Software Concerns for Execution on Heterogeneous Platforms
Licentiate thesis, 2018
Context: Heterogeneous computing, i.e., computing performed on different types of execution units, such as CPUs, GPUs, FPGAs, has shown to be a feasible path towards higher performance and less energy consumption. Heterogeneous platforms are specialized on specific types of computation, e.g., parallel computing. However, this approach imposes a number of challenges on the software side. One of such challenges is related to software deployment, in which applications must be prepared to be executed in different target architectures. Further, the approach demands a robust inter-process communication solution, since these systems inherently distribute computation.
Objective: The objective of this thesis is twofold. First, to provide an overview of the state-of-the-art of software deployment on heterogeneous platforms, with emphasis to goals, concerns, challenges, and identification of topics of importance for further research. Second, to investigate the communication problem and propose a novel method that improves inter-process communication in distributed systems.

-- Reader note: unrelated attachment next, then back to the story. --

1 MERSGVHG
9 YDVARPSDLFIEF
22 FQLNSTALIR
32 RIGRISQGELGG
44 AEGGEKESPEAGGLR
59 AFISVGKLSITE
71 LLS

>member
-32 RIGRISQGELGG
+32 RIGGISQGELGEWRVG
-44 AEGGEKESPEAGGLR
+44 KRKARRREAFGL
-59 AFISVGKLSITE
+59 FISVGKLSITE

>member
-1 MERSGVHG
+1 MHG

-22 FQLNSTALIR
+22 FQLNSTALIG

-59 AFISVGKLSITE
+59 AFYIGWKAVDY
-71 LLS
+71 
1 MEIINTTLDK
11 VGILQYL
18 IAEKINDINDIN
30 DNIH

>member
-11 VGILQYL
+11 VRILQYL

Method: Six papers were written as results of four studies: (i) a literature review in the form of a systematic mapping study on software deployment on heterogeneous platforms; (ii) a systematic evaluation of deployment methods in the context of a self-driving heavy vehicle; (iii) an investigation on data marshalling approaches and how they perform in the context of a cyber-physical system; and (iv) a novel message restructuring approach, also in the context of cyber-physical systems.
Results and Conclusions: The mapping study discussed the (i) concerns on the topic such as scheduling and software quality; the (ii) approaches available, such as frameworks; and the (iii) architecture solutions used, such as styles and principles. In the second study, we found that the performance decay is negligible when using sandboxed environments for deployment. In the third and fourth studies, we proposed and evaluated a data marshalling approach that decreases bandwidth consumption.
Future work: We intend to identify challenges that are currently faced in an industrial setting. In particular, a migration from a non-heterogenous platform to a heterogeneous platform can be studied in the context of a modern software development process, such as DevOps.
Room 130, Svea building, Forskningsgången 4, Chalmers University of Technology, Campus Lindholmen
Opponent: Prof. Jan Carlson, Mälardalen University, Sweden